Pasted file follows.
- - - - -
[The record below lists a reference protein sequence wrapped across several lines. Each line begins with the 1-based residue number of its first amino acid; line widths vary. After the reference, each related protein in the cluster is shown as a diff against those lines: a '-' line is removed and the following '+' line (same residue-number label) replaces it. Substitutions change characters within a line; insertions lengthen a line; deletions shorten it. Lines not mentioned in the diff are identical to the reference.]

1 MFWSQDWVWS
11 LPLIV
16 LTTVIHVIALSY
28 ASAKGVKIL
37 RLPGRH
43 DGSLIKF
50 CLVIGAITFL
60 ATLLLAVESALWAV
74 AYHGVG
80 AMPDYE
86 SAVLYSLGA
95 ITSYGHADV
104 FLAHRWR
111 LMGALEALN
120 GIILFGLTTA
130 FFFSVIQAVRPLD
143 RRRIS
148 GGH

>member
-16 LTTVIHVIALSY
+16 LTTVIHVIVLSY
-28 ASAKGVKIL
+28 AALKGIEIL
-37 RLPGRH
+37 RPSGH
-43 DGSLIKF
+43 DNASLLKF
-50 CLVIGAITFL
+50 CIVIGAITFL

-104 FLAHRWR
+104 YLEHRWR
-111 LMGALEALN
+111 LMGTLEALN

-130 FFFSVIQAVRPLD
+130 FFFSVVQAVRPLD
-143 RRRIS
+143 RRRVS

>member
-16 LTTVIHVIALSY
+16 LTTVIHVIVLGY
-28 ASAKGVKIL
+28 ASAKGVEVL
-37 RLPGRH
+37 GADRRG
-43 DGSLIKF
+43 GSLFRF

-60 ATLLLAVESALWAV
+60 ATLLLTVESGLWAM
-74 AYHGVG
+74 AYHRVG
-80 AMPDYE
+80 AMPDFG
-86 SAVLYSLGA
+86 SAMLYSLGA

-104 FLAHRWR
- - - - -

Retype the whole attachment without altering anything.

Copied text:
[The record below lists a reference protein sequence wrapped across several lines. Each line begins with the 1-based residue number of its first amino acid; line widths vary. After the reference, each related protein in the cluster is shown as a diff against those lines: a '-' line is removed and the following '+' line (same residue-number label) replaces it. Substitutions change characters within a line; insertions lengthen a line; deletions shorten it. Lines not mentioned in the diff are identical to the reference.]

1 MFWSQDWVWS
11 LPLIV
16 LTTVIHVIALSY
28 ASAKGVKIL
37 RLPGRH
43 DGSLIKF
50 CLVIGAITFL
60 ATLLLAVESALWAV
74 AYHGVG
80 AMPDYE
86 SAVLYSLGA
95 ITSYGHADV
104 FLAHRWR
111 LMGALEALN
120 GIILFGLTTA
130 FFFSVIQAVRPLD
143 RRRIS
148 GGH

>member
-16 LTTVIHVIALSY
+16 LTTVIHVIVLSY
-28 ASAKGVKIL
+28 AALKGIEIL
-37 RLPGRH
+37 RPSGH
-43 DGSLIKF
+43 DNASLLKF
-50 CLVIGAITFL
+50 CIVIGAITFL

-104 FLAHRWR
+104 YLEHRWR
-111 LMGALEALN
+111 LMGTLEALN

-130 FFFSVIQAVRPLD
+130 FFFSVVQAVRPLD
-143 RRRIS
+143 RRRVS

>member
-16 LTTVIHVIALSY
+16 LTTVIHVIVLGY
-28 ASAKGVKIL
+28 ASAKGVEVL
-37 RLPGRH
+37 GADRRG
-43 DGSLIKF
+43 GSLFRF

-60 ATLLLAVESALWAV
+60 ATLLLTVESGLWAM
-74 AYHGVG
+74 AYHRVG
-80 AMPDYE
+80 AMPDFG
-86 SAVLYSLGA
+86 SAMLYSLGA

-104 FLAHRWR